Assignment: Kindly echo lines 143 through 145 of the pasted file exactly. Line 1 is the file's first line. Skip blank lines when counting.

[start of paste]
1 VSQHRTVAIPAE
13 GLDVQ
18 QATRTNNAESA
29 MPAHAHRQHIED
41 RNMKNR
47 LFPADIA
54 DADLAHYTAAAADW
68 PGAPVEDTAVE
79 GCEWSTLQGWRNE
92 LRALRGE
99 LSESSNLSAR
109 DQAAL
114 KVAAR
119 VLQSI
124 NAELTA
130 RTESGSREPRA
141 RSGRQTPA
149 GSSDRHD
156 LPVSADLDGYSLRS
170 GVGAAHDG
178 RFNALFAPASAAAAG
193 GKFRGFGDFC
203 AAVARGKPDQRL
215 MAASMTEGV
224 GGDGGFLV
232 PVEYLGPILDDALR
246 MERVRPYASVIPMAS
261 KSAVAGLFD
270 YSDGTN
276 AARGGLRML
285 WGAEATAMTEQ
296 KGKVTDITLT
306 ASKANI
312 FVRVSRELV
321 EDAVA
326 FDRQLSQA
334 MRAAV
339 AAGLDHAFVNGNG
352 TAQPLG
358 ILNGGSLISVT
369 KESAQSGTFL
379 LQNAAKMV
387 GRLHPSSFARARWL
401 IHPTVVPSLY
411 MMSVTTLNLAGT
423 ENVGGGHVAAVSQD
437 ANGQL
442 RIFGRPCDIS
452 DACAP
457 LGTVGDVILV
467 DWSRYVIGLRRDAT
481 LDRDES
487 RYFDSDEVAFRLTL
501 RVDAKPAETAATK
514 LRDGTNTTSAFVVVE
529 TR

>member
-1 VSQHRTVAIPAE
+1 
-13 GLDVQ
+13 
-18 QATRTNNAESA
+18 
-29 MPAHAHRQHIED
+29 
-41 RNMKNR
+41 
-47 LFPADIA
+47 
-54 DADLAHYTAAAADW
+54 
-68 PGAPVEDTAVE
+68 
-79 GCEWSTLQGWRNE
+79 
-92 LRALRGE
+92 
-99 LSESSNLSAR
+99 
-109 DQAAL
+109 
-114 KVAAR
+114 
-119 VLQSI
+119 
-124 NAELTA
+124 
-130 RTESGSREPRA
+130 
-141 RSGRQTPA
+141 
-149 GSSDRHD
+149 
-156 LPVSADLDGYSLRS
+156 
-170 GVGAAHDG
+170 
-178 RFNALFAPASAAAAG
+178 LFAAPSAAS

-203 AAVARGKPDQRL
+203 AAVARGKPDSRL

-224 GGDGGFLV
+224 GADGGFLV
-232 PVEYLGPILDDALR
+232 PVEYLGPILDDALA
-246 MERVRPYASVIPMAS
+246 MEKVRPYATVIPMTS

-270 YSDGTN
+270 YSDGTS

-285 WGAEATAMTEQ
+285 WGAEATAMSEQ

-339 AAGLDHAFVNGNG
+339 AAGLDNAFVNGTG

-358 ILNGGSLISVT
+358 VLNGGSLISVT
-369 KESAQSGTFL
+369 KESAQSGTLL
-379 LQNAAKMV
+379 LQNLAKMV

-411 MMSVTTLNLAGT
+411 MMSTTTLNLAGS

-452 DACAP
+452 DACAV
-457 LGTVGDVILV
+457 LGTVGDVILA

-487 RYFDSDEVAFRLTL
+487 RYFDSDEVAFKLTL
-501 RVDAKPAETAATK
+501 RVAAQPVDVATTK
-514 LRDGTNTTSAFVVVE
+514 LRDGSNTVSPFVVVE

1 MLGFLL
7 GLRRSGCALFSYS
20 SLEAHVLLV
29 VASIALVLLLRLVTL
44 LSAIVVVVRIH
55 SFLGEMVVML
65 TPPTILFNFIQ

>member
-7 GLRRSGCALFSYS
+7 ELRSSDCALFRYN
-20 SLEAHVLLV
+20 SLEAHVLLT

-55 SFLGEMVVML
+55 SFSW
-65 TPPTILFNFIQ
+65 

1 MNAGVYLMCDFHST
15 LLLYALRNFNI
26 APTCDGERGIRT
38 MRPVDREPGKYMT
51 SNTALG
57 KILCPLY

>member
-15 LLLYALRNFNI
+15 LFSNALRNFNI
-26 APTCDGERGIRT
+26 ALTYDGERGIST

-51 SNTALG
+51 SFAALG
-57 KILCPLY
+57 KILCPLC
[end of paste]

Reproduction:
+20 SLEAHVLLT

-55 SFLGEMVVML
+55 SFSW